Thursday, March 16, 2017

Count Forrest Gump of Finland

On our short trip to St. Petersburg last summer, my wife and I mostly stuck to the typical tourist spots as we wandered around that historic, sprawling city – with one exception, that is.

At my wife’s suggestion, we paid a visit to a cemetery a bit off the beaten path. Now and then, while on holiday, we somehow find ourselves in random graveyards, as ghoulish as that sounds, so this wasn’t so unusual for us.

In the case of this graveyard visit, however, we had a specific goal in mind.

The year before, a colleague of my wife’s had sought out a little-known cemetery while on a work trip to St. Petersburg. He was looking for one grave in particular, the final resting place of a Finnish nobleman with some historical connections to the part of Eastern Finland that my wife’s colleague (and my wife, for that matter) hail from.

This would be southern Savo, a beautiful and quiet part of Finland. Very, very quiet. Other than in the region’s principle town of Mikkeli (pop. just over 50,000), there’s not a lot of “bustling” going on there.

This is especially true in Ristiina, a tiny village south of Mikkeli where the man buried in St. Petersburg lived over 200 years ago, in a house that my wife’s colleague is helping to restore.

As sleepy and unassuming as the village is now, it would be hard to imagine the colorful life led by its former resident, including an unfortunate turn of events in vicinity of Mikkeli itself. 

Count Sprengtporten
Count Georg Magnus Sprengtporten was not a native of Savo. He had been born in 1740 in Borgå (Porvoo, in Finnish) on the southern coast of what was then the eastern part of the Kingdom of Sweden. I, for one, had never heard of him and had to search the Internet to pick up scattered details of his life. In some ways, I may have only scratched the surface, but I hope I got the basic facts right.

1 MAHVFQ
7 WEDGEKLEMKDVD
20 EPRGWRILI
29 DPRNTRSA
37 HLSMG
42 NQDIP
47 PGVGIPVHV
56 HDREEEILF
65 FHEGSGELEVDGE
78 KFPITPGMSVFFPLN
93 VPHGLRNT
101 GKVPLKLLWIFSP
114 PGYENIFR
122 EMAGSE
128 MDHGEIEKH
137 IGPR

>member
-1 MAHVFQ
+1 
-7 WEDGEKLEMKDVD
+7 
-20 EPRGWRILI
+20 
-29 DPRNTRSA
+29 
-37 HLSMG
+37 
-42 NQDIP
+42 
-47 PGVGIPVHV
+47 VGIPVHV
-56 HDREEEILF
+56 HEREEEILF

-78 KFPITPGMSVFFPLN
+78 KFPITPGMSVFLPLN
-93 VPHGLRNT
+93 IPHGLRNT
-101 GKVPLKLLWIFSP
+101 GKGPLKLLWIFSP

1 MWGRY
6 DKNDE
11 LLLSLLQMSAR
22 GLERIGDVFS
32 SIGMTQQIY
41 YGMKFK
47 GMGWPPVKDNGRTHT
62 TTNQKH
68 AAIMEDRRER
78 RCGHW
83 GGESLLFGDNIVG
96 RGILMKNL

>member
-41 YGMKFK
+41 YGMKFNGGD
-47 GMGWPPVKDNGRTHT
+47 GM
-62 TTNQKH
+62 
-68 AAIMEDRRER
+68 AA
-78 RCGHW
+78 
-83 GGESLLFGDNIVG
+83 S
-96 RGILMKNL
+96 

As a young Swedish aristocrat and army officer, Sprengtporten first made a name for himself in the Seven Years’ War, which American school kids will know as the “French and Indian War” -- if they know anything about it at all. In what was arguably the first truly “world war”, Sweden played only a small part, joining in on the side of France, Russia and Spain against a coalition of Britain, Prussia and Portugal, mainly to regain territory it had lost to Prussia earlier. Sprengtporten served with distinction in this unsuccessful attempt to reassert Swedish control on the southern Baltic coast.

A decade later, the Count helped his older half-brother Baron Jacob Magnus Sprengtporten in the surprise mutiny and (apparently) bloodless capture of the Sveaborg Fortress (Suomenlinna, in Finnish) off the coast of Helsinki, effectively seizing control of all of Finland as part of a plot to install a new king in Stockholm, Gustav III.

Under the new regime, Sprengtporten was then appointed as a prominent military leader in Savo, where he commanded a brigade and founded an early cadet school in, you guessed it, Ristiina -- in fact, in the house my wife’s colleague has helped to restore. (The school was later moved to Hamina and became Finland’s premier military school.)

Sprengtporten and his brother Jacob, meanwhile, became increasingly dissatisfied by how they had been treated by Gustav, and following a visit to St. Petersburg Georg began to feel more appreciated by the Russians.

Around this time, he also hired himself out in the service of France, where he came into contact with the ambassador from a newly independent nation on the east coast of North America. This elder statesman, a true renaissance man and creator of, among many other things, bifocal eye-glasses and pithy sayings, was of course Benjamin Franklin.

The Smolenka Lutheran Cemetery

Partly influenced by Franklin, Sprengtporten returned to Finland with the notion of splitting Finland off from the rest of the Swedish Kingdom. This led him to enter into an ill-fated conspiracy with the Swedish king’s brother, among other schemes aimed at bringing about some kind of Finnish autonomy.